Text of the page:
This was because the Rainiers have had a lot of players switching across the diamond during the season – players like Alex Liddi, Nate Tenbrink, Vinnie Catricala, and Scott Savastano.

So, I assumed that would be the case again in 2014, before I really started thinking about it.

Well, now I’ve thought about it, and it appears that the 2014 Rainiers are going to have some separation between the first and third base positions. The first basemen are strictly first basemen, leaving the third basemen to play third base.

With the corner infielders, we don’t need to look at the big league picture. Kyle Seager plays third in Seattle, and three dudes play first (Justin Smoak, Logan Morrison, Corey Hart). None of these players will be sent to Tacoma, and it’s going to be very difficult for any from the below group to crack the Mariners opening day roster.

Here are the Tacoma corner infield candidates:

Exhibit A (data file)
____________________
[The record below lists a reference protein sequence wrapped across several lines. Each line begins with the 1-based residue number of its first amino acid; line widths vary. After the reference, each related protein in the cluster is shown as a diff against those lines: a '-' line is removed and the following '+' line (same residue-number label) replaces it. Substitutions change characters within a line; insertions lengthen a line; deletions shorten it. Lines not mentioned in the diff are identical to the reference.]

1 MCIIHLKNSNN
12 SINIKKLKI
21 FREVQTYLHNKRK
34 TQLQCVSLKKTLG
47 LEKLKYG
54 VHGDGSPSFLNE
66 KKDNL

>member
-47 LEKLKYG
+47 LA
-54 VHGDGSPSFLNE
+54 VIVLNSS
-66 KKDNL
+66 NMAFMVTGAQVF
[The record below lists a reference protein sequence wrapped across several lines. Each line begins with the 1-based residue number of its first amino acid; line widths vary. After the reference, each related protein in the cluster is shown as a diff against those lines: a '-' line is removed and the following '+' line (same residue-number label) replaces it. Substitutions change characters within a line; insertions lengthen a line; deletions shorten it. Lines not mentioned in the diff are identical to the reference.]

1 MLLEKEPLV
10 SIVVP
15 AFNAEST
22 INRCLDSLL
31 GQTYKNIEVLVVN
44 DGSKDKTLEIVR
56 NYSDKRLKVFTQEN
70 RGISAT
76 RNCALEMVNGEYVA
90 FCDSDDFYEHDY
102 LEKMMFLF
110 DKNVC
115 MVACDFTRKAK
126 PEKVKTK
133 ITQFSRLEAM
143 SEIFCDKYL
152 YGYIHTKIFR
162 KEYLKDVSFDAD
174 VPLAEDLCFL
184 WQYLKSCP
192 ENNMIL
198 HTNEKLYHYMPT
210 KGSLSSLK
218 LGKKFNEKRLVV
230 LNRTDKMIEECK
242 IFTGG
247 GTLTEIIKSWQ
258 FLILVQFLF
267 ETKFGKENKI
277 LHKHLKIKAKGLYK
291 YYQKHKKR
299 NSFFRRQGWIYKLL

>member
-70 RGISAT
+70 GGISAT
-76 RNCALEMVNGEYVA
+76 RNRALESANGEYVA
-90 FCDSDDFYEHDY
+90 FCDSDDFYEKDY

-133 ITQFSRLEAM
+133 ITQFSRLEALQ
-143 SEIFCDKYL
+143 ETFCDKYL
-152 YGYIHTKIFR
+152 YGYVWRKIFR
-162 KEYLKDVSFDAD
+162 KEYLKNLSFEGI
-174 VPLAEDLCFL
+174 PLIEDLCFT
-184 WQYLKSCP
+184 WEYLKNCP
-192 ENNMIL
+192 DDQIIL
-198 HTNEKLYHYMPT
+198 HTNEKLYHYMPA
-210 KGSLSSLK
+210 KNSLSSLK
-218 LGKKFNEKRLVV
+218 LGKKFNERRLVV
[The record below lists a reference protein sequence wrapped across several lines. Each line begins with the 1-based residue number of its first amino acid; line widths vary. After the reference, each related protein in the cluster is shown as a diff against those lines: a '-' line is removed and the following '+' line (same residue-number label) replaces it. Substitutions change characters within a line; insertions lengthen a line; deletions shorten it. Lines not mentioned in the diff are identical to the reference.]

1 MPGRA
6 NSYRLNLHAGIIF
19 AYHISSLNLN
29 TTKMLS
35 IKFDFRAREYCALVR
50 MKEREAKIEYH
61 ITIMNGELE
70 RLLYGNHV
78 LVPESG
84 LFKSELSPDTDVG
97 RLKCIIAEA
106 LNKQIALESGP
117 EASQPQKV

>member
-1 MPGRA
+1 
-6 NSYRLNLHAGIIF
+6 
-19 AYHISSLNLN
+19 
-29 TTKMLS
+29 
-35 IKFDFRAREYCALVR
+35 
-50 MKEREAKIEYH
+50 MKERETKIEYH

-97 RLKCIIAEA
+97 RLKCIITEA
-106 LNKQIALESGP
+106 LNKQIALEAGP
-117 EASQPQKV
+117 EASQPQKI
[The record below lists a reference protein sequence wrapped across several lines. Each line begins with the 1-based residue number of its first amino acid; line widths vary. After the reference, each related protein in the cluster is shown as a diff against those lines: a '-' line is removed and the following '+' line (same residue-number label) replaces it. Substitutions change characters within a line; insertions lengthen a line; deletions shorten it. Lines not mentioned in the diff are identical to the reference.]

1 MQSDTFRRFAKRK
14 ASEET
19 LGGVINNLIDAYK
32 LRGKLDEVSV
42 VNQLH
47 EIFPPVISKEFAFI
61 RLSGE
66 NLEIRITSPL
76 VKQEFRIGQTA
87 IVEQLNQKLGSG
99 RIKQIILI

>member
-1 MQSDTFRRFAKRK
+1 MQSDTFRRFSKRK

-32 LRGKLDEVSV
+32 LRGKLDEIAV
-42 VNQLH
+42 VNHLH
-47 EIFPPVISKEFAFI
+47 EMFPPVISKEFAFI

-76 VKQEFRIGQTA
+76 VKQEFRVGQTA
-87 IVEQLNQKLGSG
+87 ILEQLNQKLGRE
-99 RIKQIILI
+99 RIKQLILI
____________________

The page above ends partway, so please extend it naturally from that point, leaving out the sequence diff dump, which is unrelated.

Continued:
First Basemen

The Rainiers will have a regular first baseman and the designated hitter come out of this group. The top two on the list have a lot to prove in 2014.

Rich Poythress: Tacoma’s incumbent at first base, Poythress hit .252 with 13 homers and 57 RBI in 365 at-bats in his first Triple-A season. The former 2nd-round draft pick drew 47 walks and has a history of showing patience at the plate. Poythress is an outstanding defensive first baseman and is very good at digging out errant throws – something his infielders and pitching staff greatly appreciate. Still, first base is all about the bat at the Major League level. This is a big year for the 26-year-old, who needs to show he can crush PCL pitching in order to make himself a candidate to reach the next level.

Jesus Montero: last year was a lost season for Montero. He was moved off the catcher position, sent to Tacoma to learn first base, blew out a knee, and then got suspended due to the Biogenesis mess. The 2014 season will be Montero’s chance to rebuild his career. I think he’ll be doing a lot of DH-ing while he tries to get his bat back on track, but he will see some time at first base. Like Poythress, Montero could really use a season of blasting PCL pitching to put himself on the big league map.